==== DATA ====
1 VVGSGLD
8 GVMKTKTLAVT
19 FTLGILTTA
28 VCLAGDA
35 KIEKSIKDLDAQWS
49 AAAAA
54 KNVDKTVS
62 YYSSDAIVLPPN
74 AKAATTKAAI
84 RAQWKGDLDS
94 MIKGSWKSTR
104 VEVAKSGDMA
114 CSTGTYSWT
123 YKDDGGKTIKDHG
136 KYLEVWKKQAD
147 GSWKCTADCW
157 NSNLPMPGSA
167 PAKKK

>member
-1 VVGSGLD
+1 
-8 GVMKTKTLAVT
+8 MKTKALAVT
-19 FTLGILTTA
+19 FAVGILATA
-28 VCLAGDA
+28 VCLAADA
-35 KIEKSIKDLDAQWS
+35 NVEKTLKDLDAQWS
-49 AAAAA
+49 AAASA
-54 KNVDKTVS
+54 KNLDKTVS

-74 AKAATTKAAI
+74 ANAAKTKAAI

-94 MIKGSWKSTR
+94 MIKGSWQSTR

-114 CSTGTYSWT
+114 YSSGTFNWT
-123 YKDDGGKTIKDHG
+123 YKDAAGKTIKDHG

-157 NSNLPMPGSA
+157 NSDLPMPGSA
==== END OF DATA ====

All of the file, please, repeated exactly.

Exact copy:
1 VVGSGLD
8 GVMKTKTLAVT
19 FTLGILTTA
28 VCLAGDA
35 KIEKSIKDLDAQWS
49 AAAAA
54 KNVDKTVS
62 YYSSDAIVLPPN
74 AKAATTKAAI
84 RAQWKGDLDS
94 MIKGSWKSTR
104 VEVAKSGDMA
114 CSTGTYSWT
123 YKDDGGKTIKDHG
136 KYLEVWKKQAD
147 GSWKCTADCW
157 NSNLPMPGSA
167 PAKKK

>member
-1 VVGSGLD
+1 
-8 GVMKTKTLAVT
+8 MKTKALAVT
-19 FTLGILTTA
+19 FAVGILATA
-28 VCLAGDA
+28 VCLAADA
-35 KIEKSIKDLDAQWS
+35 NVEKTLKDLDAQWS
-49 AAAAA
+49 AAASA
-54 KNVDKTVS
+54 KNLDKTVS

-74 AKAATTKAAI
+74 ANAAKTKAAI

-94 MIKGSWKSTR
+94 MIKGSWQSTR

-114 CSTGTYSWT
+114 YSSGTFNWT
-123 YKDDGGKTIKDHG
+123 YKDAAGKTIKDHG

-157 NSNLPMPGSA
+157 NSDLPMPGSA